Rugby Union Drew Mitchell says its up to Australia’s players, not the coach, to prove themselves after admitting they weren’t up to the task in back to back Bledisloe Cup losses against the All Blacks. The former Wallabies winger described critics of Michael Cheika as short-sighted and backed the coach to lead the side to next year’s World Cup in Japan. He said Saturday’s clash with South Africa in Brisbane would be a chance to atone following players’ comments that their attitude and application had been lacking against the All Blacks. Will Genia and Israel Folau have lamented the side’s mental lapses this week as they prepare to host the Springboks at Suncorp Stadium. Mitchell, who played the last of his 71 tests in 2016, said he was pleased to hear players weren’t making excuses. “That’s not anyone’s issue other than the person themselves,” he told AAP. “When you’re in a hole, you have a voice telling you to go hard and another saying go easy … you have a choice. “When they see themselves taking the easier option in the review … you want to make sure you don’t sit in the same situation (after Saturday’s game) and look at the same decision twice.” Folau (ankle), as well as David Pocock (neck), Taniela Tupou (hamstring) and Nick Phipps (ribs) all remain in varying degrees of doubt for the clash ahead of today’s team announcement. Saturday’s clash looms large given Australia have won just one of their last seven tests, with Cheika’s winning percentage over the four years and 50 tests in charge at 50 per cent. Mitchell would be angry if the axe fell on the coach, though, citing a societal trend for change and negativity as the main driver of the criticism. “We’re a society hell bent on pointing out the negative…. it’s sad there’s so much negativity in people that for that short moment where they press ‘send’ they get fulfilment,” he said, in a nod to the criticism levelled at Cheika on social media. “I would hope there’s no idea of him not being the coach at that World Cup next year.” We’ve seen people make changes thinking there will be a short term gain, but you’re never getting that at a World Cup. “He’s a genuine planner, he’d have some things in the pipeline he’ll start to execute over the next 12 months and it’d be a damn shame if he wasn’t able to go through with them.” AAP
CAPE TOWN, (Reuters) – Cricket South Africa (CSA) confirmed yesterday they had made former test skipper Graeme Smith’s tenure as director of cricket permanent, keeping him in the role until March 2022. Smith, the most successful test captain in history, has been in the role in an acting capacity since December.CSA acting chief executive Jacques Faul told a media conference that Smith had impressed since in the position.“Graeme has made a huge impact with his energy, expertise, hard work ethic and characteristic determination and passion he has brought to the position,” said Faul. “Although there is certainly a great deal of work to be done, as reflected by the performances of our various national teams, he has certainly put our cricket on an upward trajectory that provides light at the end of the tunnel.”Faul added they were pleased to tie Smith down ahead of what is likely to be a turbulent time for the game due to the COVID-19 pandemic.“We wanted to appoint him permanently from the word go, but there was a lot of uncertainty at the time,” Faul said. “Graeme also wanted to have the opportunity to see if the partnership can work.“I’m not sure if anybody’s career can start with so many challenges and what will be a new way of looking at cricket.”Smith appointed former team mate Mark Boucher as head coach of the national team and started with a 3-1 home test series loss to England, but ended the 2019/20 season with a 3-0 One-Day International whitewash of a strong Australia side. “There is a lot of work that still needs to be done, not just at international level but throughout our pipeline development pathways as well but I am determined to get South African cricket back to where it belongs as one of the world leaders at international level,” Smith, 39, said.The former opening batsman played 117 tests, leading South Africa in 108 of those and winning 53.South Africa are due to tour Sri Lanka for a limited overs series in June but that looks increasingly unlikely due to the global health crisis.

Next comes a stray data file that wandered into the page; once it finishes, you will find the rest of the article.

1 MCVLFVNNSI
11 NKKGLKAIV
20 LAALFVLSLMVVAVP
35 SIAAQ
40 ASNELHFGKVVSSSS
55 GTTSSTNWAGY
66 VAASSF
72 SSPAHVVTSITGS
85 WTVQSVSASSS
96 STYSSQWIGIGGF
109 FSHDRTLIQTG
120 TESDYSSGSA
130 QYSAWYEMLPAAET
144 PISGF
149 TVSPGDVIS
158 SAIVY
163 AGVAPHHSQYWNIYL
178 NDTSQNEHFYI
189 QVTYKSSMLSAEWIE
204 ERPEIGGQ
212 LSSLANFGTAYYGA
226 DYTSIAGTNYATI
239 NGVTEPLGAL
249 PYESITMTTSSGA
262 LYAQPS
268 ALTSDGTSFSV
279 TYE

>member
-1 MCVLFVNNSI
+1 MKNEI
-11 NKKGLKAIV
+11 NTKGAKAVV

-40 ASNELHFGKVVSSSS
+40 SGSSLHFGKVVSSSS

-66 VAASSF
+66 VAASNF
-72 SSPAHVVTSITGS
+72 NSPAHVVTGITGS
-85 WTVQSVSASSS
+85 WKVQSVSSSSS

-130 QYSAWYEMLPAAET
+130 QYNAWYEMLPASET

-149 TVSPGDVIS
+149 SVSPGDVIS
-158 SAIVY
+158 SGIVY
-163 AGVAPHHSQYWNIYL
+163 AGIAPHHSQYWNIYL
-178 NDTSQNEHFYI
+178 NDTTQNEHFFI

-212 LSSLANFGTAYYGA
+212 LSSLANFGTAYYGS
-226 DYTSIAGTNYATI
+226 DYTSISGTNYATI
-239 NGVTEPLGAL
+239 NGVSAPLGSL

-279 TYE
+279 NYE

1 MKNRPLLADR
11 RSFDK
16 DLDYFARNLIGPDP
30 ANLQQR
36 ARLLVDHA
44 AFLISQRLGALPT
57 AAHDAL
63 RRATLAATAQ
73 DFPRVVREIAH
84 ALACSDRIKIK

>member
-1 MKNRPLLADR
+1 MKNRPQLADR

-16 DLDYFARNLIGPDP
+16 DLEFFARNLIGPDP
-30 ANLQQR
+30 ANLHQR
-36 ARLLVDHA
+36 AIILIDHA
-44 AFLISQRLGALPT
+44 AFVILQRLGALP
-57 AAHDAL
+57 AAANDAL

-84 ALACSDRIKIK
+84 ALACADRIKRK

There is no dearth of explanations or reasons proffered for our anaemic post-independence development: underdevelopment of our economy and our society by the departed colonials; squabbling politicians; lack of capital; ethnic/racial divisions; brain drain, etc. But for each of the identified constraints and then some (for instance, lack of physical resources), other countries, such as S. Korea, Singapore, and others in the Far East, have yet jumped from Third World to First.But we would like to place on the agenda one factor that somehow has not received the attention that we believe it should: the need for us to have a strong desire to work for the common good of Guyana. Now, it might be said that this is a consequence of the ethnic divisions in our society, but Malaysia, for instance, also has these divisions, and was able to leapfrog them to knock on the doors of the First World. If the successful ‘developed’ and developing countries are analysed, more often than not, one would discern a strong sentiment of ‘doing it for my country.’This emphasis can be measured by the degree to which, emotionally or consciously, people agree that a common good justifies restrictions on the individual, including oneself. It could also be described as the degree to which the members of a society are willing to forego individual advantages if thereby a larger advantage is secured for the community. Can we say we have this sentiment widespread in Guyana?Some time ago, noted CUNY political scientist Richard Wolin visited China and asked one worker, “What do people here do on weekends?” The reply, to his surprise, was, “We have no weekends. We have to work hard to pass America!” On his tours across many campuses and cities, he found the same sentiment very widespread. The people were willing to work for what they saw as the good of their country. Because of such an orientation, China has, for three decades, been able to maintain a double-digit growth rate, and is now the second largest economy in the world – nipping on the heels of the US.Japan, which led the thrust for ‘miracle growth’ in the post WWII era, was also helped by a strong patriotic fervour among its people.Many people conveniently forget that the Industrial Revolution in Britain and Europe followed their consolidation as nation states, where the people were willing to sacrifice for ‘King and country”. While the US overthrew the king, its citizens also rallied for the national cause.In Guyana, we are still at a point where the feeling of ‘we the people’ has not been inculcated into the psyche of our people. In the absence of such a sentiment, individuals will act only in the interest of their sub- group or themselves on an individual basis. Looking out for “No 1” becomes the rallying cry. It is up to the leaders in our society to mobilise these individuals for the ‘common good’.Unfortunately, the present PNC-led Government has jettisoned all its promises for an inclusive Government that would transcend our divisions, and has actually exacerbated them. Immediately upon achieving office, it slighted its AFC partner, which had purportedly brought in Indians who were traditionally outside the PNC’s constituency. Guyanese today should compare the differential rates of development in the Far East, where exertion for the common good is commonplace, and that of, let’s say Africa, where most countries are riven along ethnic lines – like us. We must do better.In societies lacking an ethos of the common good, people do what is advantageous for themselves, and have no qualms in abandoning principles or changing sides when it is beneficial to them. This expedient behaviour also encourages corruption, which is not just a problem of political systems, but is an attitudinal problem. Persons who are little inclined to accept personal disadvantages for the common good are easily corrupted.